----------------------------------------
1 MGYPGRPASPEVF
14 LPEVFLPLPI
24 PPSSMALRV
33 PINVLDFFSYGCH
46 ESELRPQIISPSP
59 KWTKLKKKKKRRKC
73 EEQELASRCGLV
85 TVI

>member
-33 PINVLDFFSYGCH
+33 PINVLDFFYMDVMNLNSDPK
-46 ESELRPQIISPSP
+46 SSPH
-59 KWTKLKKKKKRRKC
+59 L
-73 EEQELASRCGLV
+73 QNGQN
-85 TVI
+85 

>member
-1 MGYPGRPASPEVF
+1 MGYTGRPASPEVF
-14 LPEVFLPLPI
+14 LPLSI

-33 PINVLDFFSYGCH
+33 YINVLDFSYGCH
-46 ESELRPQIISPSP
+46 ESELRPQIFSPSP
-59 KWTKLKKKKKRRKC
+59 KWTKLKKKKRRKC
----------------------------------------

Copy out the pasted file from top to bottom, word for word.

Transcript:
1 MGYPGRPASPEVF
14 LPEVFLPLPI
24 PPSSMALRV
33 PINVLDFFSYGCH
46 ESELRPQIISPSP
59 KWTKLKKKKKRRKC
73 EEQELASRCGLV
85 TVI

>member
-33 PINVLDFFSYGCH
+33 PINVLDFFYMDVMNLNSDPK
-46 ESELRPQIISPSP
+46 SSPH
-59 KWTKLKKKKKRRKC
+59 L
-73 EEQELASRCGLV
+73 QNGQN
-85 TVI
+85 

>member
-1 MGYPGRPASPEVF
+1 MGYTGRPASPEVF
-14 LPEVFLPLPI
+14 LPLSI

-33 PINVLDFFSYGCH
+33 YINVLDFSYGCH
-46 ESELRPQIISPSP
+46 ESELRPQIFSPSP
-59 KWTKLKKKKKRRKC
+59 KWTKLKKKKRRKC